Awhile back, I was faced with tremendous grief after losing several precious pets in a short period of time. Dr. Flood helped me find a grief counselor named Judy Heath, founder of the Life Guidance Center in West Ashley. Judy was a tremendous help: she encouraged me to laugh, cry, talk, write about my pets and other things. She helped me sort out a great deal of pain, helped me realize I was OK, grieving is OK. One resource I became aware of while working with Judy is the Association of Pet Loss and Bereavement. It is a nonprofit organization committed to helping those grieving a beloved pet. Their services are free and available to anyone who is in need.

If you are in need of support, please know you are not alone. There is caring, committed help waiting to put its arms around you. Love is such an important experience. Shared love never leaves us, it stays in our heart.

I started with Elizabeth Barrett Browning, I end with Lord Tennyson - "'Tis better to have loved and lost, than never to have loved at all."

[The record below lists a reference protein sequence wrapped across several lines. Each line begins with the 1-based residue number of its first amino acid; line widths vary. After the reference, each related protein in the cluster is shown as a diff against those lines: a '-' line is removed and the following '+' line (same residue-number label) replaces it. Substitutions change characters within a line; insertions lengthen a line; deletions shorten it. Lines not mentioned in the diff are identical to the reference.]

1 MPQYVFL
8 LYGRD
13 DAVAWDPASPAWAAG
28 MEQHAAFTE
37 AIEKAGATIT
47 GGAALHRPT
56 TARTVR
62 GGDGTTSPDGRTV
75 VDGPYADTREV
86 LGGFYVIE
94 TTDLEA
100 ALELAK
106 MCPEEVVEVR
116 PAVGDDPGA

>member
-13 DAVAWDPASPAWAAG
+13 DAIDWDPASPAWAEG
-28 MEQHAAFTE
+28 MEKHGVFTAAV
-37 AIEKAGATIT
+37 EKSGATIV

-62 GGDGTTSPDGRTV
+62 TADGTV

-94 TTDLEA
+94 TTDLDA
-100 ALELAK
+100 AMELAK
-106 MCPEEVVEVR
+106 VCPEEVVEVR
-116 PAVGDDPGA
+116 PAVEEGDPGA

In truth, it all starts and ends with love. 

Monday
Oct242016

Hyperthyroidism in Cats

Quick Facts: Hyperthyroidism...

  • Is the most common glandular disorder in cats.
  • Can be found in cats of all breeds and sex.
  • Has an average onset at age 12-13 years (although in rare cases can occur in cats younger than 10).

Clinical Signs Include:

  • Weight loss despite an excellent appetite
  • Excess thirst
  • Restless and needy behavior
  • Intermittent vomiting or diarrhea
  • Urinating outside the litter box

Diagnosing the Disease

During your cat's physical exam, the thyroid glands will be palpated. In normal cats, the lobes of the thyroid gland cannot be felt with your fingers. In a hyperthyroid cat, at least one lobe is usually prominent and may be detected by your veterinarian. A full lab work panel, including a Free T4 by Equilibrium Dialysis, will determine your cat's thyroid function. Findings from the exam and lab work along with noted medical history and clinical signs will help determine a definitive diagnosis. 

Symptoms if Left Untreated

Hyperthyroidism is caused by a benign growth in the thyroid gland that is over-producing T4. Hyperthyroid cats often have a reduced quality of life through weight loss, muscle deterioration, chronic vomiting or diarrhea, heart disease and high blood pressure which can result in heart failure, sudden blindness or sudden death. Good news...all of the above can be prevented with treatment for thyroid disease!

Treatment Options